“What kids want” by Birgit Heidsiek

The future audience of art house films is determined by our children. Film education is an essential element for audience building. But it is not easy to get the young audience interested in animated art house films as distributors from the United Kingdom, Belgium, Poland, and Switzerland reported at the annual conference of Europa Distribution in Estoril. Several case studies gave an inside look at the release of animated art house films in different territories.

„We help children to develop their cinematic culture“, states This Bay from The Magic Latern http://www.magic-lantern.org/category/concept_en/club-cinema-enfant_en/?lang=en , an international cinema club for children aged 6 to 12. „Our aim is to provide cinema education and get them interested in all kind of films.“ Founded in 1992, meanwhile Swiss-based The Magic Latern has about 40,000 members around the world in European countries such as Spain and France as well as in Morocco, Palestine, Senegal, Argentina, Mexico, and Georgia. For a membership fee of 30 euro the children can see nine movies per year. „Every month we are showing films for different age groups“, underlines This Bay. The programme is not limited to animated movies, it also offers black and white films, silent movies and live-action films. „A silent movie such as ‚The Adventures of Prince Achmed‘ with piano accompaniment shows children how music can change the mood in a movies.“

In addition to the cinema screenings The Magic Lantern develops educational projects and activities for kindergarten, primary and secondary school. By watching animated short films children learn how a stop motion film is made or how a projector in the cinema works. The internet series „The Cat Who Wanted to Make a Movie“ http://www.magic-lantern.org/the-cat-who-wanted-to-make-a-movie/?lang=en guides the young audience through the entire process of filmmaking; from the initial idea up to its release in the cinema. „We are giving the children the tools to see if a film is good or bad“, sums up This Bay.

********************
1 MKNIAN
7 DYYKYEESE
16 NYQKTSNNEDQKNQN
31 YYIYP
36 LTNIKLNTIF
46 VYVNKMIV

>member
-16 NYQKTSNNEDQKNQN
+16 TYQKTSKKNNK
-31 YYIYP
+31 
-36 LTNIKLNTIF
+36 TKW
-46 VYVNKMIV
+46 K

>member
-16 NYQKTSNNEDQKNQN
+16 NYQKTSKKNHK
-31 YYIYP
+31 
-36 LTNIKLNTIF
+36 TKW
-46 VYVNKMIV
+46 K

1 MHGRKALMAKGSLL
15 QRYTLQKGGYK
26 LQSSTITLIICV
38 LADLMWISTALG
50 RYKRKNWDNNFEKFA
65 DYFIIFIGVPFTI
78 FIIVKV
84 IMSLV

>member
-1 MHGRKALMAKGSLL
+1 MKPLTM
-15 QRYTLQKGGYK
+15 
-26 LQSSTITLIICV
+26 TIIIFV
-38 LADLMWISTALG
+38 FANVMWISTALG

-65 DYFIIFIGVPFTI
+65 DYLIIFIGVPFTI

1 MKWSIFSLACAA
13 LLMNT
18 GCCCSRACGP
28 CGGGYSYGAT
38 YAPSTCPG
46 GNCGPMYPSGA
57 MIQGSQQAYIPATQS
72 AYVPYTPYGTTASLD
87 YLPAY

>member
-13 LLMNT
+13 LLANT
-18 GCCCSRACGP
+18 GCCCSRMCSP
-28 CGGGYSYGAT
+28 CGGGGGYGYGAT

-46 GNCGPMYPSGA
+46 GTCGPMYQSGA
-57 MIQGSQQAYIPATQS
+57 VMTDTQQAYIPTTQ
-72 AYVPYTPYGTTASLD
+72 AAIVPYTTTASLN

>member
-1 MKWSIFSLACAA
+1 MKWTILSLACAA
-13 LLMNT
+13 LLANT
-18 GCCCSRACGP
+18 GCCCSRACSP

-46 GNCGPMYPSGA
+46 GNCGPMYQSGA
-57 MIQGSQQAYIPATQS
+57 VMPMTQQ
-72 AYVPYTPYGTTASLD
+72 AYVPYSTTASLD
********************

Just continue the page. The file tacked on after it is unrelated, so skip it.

„The kids know what they want to see“, emphasizes Jakub Duszynski, Head of Acquisitions at the Polish distribution company Gutek Films http://www.gutekfilm.pl/history which launched the children‘s label Gutek Kids four years ago. „We are releasing art house films such as ‚Antichrist‘ or ‚Amour‘, says Jakub Duszynski,“ while the US studios make a half up to one million admissions with animated movies like ‚Monster University‘ or ‚Planes‘. We want to have a piece of the cake.“ Among the children movies he distributed in Poland were „U the Unicorn“ and the French animated filmMia and the Migoo“ by Jacques-Rémy Girerd „If you want to have a successful film, it has to be about animals“, relates the distributor. „We even risked the costs of dubbing and invited the exhibitors.“

The Irish-French-Belgian animated fantasy film „The Secret of Kells“ stayed for six weeks on screens but had not much more than 10,000 admissions. „What is it what kids want?“, points the distributor out. „I am not sure that the kids want children-friendly slow food films.“